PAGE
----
The Ashkenazi-Oriental Distinction
The two dominant Jewish ethnic groups in Israel are the Ashkenazim
(the term comes from the old Hebrew word for Germany), which now
includes Jews from northern and eastern Europe (and, later, their
descendants from America); and Sephardim (the term comes from
the old Hebrew word for Spain), which now includes Jews of Mediterranean,
Balkan, Aegean, and Middle Eastern lands. There are differences
in ritual and liturgy between these two groups, but both sides
have always recognized the validity and authority of the other's
rabbinical courts and rulings. Nor, throughout the centuries,
were scholars or notables from either branch totally isolated
from the other. In some countries, Italy for example, communities
representing both groups lived together. Originally, Ashkenazi
meant one who spoke Yiddish, a dialect of German, in everyday
life and Sephardi meant one who spoke Ladino (see Glossary), a
dialect of Castilian Spanish. Although this narrow understanding
of Sephardim is still retained at times, in Israeli colloquial
usage, Sephardim include Jews who speak (or whose fathers or grandfathers
spoke) dialects of Arabic, Berber, or Persian as well. In this
extended sense of Sephardim, they are now also referred to as
the Edot Mizrah, "the communities of the East," or in English
as "Oriental Jews."
Whereas the Ashkenazi-Sephardi division is a very old one, the
Ashkenazi-Oriental division is new to Israel. The term "Oriental"
refers specifically to Israelis of African or Asian origin. This
geographical distinction has developed over the years into a euphemism
for talking about the poor, underprivileged, or educationally
disadvantaged (those "in need of fostering," in the Hebrew phrase).
Some social scientists as well as some Sephardi activists have
seen a sort of self-fulfilling prophecy in this classification.
Many Sephardim will not refer to themselves as Orientals.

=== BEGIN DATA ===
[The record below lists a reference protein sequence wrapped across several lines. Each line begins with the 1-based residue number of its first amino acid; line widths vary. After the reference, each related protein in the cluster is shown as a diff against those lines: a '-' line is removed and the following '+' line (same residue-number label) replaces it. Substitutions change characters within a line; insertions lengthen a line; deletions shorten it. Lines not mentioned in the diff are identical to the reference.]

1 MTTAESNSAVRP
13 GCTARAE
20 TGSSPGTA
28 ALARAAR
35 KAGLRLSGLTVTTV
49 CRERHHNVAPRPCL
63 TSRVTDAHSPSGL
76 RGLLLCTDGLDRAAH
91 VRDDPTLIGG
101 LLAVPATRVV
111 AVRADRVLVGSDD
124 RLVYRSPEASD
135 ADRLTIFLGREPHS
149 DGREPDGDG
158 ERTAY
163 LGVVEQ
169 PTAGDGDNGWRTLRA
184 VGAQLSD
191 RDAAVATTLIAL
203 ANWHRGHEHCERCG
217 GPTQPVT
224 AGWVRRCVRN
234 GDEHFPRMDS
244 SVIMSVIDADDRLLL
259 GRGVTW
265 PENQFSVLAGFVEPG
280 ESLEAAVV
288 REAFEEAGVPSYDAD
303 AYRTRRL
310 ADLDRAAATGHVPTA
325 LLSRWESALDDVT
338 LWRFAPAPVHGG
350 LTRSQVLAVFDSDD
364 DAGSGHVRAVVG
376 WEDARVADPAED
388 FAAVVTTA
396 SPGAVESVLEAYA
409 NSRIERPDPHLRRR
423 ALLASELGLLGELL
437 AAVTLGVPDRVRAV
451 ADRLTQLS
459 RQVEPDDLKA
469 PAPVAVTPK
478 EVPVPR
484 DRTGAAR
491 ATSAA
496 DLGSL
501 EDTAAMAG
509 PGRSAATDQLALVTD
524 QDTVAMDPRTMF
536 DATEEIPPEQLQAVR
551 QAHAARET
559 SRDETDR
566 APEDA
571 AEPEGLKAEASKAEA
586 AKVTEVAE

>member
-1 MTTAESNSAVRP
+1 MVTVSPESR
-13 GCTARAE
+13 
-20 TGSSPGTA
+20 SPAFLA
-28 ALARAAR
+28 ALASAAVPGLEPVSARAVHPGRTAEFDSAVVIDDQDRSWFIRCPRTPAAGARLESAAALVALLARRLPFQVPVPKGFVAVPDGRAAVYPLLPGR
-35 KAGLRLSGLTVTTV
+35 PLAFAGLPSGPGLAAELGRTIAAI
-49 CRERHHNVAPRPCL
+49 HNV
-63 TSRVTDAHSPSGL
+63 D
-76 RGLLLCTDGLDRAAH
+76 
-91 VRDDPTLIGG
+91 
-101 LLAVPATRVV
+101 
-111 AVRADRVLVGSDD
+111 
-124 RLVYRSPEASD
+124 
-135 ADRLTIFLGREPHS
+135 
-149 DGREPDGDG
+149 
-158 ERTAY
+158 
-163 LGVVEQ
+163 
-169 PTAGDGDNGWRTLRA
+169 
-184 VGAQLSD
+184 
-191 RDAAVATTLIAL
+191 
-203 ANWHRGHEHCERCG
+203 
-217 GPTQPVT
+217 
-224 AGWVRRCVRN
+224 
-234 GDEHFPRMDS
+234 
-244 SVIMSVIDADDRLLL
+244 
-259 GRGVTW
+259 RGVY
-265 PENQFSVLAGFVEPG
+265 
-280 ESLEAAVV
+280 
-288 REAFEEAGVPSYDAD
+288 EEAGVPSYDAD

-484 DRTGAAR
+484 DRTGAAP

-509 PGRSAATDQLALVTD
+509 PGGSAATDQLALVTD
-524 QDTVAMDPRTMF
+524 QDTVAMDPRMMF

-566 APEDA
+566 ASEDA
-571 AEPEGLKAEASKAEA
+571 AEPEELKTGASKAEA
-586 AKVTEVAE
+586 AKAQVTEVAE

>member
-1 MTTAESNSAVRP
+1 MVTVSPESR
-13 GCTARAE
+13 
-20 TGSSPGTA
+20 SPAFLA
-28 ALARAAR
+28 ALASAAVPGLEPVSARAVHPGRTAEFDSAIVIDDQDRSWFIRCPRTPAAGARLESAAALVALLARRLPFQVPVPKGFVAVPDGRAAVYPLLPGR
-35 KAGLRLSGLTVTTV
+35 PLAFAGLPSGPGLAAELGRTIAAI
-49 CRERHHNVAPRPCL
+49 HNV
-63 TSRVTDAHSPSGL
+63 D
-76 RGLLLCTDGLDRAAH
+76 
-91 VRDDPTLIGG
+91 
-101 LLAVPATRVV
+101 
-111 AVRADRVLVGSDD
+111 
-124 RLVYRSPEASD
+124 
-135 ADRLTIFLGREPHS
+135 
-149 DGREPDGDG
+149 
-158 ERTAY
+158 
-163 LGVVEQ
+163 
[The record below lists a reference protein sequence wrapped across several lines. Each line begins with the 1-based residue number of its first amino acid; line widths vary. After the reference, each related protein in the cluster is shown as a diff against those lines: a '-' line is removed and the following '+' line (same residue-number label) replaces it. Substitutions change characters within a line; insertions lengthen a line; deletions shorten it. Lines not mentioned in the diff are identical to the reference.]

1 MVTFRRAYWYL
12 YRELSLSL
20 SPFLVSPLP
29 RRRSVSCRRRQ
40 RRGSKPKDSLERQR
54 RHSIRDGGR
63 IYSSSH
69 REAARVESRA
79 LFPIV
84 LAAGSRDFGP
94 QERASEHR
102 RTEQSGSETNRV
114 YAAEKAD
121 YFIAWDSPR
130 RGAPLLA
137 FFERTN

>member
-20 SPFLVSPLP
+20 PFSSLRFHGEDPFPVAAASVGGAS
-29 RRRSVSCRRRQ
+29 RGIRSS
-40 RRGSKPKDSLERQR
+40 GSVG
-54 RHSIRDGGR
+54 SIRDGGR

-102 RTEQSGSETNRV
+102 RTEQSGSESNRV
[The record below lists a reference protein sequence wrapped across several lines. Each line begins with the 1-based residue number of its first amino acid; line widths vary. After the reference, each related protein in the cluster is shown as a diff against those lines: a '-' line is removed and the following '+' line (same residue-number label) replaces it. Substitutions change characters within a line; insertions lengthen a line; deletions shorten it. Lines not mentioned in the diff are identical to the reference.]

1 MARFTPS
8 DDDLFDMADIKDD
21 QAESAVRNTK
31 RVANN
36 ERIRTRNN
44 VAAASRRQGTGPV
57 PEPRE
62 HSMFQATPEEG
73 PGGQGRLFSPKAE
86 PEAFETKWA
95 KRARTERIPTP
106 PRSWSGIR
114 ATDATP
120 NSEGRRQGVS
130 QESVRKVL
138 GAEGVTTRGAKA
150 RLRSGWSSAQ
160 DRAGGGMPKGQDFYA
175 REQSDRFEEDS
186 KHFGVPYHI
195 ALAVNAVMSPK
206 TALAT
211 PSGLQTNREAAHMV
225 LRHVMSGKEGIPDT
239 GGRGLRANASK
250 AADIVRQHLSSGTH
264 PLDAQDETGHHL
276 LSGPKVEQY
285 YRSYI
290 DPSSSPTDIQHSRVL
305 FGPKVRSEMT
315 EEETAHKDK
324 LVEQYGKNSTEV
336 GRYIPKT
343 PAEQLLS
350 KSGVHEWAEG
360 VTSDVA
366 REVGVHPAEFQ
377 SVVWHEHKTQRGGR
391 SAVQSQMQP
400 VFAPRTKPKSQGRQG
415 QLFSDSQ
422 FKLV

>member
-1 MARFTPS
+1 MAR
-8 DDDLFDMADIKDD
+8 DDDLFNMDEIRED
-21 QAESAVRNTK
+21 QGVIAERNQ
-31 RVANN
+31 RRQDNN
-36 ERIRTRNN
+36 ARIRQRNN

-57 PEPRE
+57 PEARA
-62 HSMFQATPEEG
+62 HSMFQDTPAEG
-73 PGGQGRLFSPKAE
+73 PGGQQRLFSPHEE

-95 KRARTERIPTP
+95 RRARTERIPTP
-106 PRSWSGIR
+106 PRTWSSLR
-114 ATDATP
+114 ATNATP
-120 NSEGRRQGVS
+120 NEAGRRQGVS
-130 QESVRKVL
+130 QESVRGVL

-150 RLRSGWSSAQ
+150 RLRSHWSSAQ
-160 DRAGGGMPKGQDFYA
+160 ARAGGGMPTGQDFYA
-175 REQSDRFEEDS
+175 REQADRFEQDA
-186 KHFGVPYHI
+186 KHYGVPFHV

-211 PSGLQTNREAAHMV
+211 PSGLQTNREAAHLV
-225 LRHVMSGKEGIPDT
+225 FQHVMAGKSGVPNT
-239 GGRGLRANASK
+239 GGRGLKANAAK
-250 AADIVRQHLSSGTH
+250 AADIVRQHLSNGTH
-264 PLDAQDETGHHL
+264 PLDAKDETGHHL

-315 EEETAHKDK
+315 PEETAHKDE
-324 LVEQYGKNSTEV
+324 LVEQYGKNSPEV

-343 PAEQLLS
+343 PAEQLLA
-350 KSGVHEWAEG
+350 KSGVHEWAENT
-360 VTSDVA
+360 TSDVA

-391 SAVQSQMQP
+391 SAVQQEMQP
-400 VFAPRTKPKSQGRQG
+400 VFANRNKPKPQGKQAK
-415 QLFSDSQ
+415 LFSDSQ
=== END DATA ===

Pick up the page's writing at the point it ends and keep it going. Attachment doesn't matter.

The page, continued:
The heterogenous nature of the Oriental segment of Israeli Jewry
is sometimes lost when someone speaks of "the" Oriental community,
or collects census data (as does the Central Bureau of Statistics)
on the basis of the "continent of origin" ("Europe-America versus
Africa-Asia") of its citizens and residents. The category "Oriental"
includes Jews from Moroccan and Yemeni backgrounds--to take only
two examples that span the range of the Arabic-speaking world.
These two communities see themselves, and are seen by other Israelis--particularly
Ashkenazim--very differently. Yemenis enjoy a positive self-image,
and they are likewise viewed positively by other Israelis; the
Moroccans' self-image has been more ambivalent, and they are often
viewed by others as instigators of violence and crime. Although
this image has become something of a stereotype, Moroccan Jews
did instigate acts of violence against the Labor Party in the
1981 elections, and statistically their communities have tended
to have a high crime rate. In a similar way, Iraqi, Iranian, and
Kurdish Jewish ethnic groups all differ from one another in matters
of self-perception and perception by other Israelis. They differ
also according to such indices as income (for example, Iraqis
are more concentrated in the middle class, Kurds in the lower
classes), orientation to tradition (Yemenis are probably the most
religious of all non-Ashkenazi groups, Iranians are relatively
secular), and so on. These differences are likely to continue,
moreover, as marriage statistics in the 1980s indicate a higher
rate of endogamy among members of Oriental ethnic groups, as compared
to the Ashkenazim. As an ethnic group in the 1980s, Ashkenazim
have become much more culturally homogeneous than the Orientals.
Data as of December 1988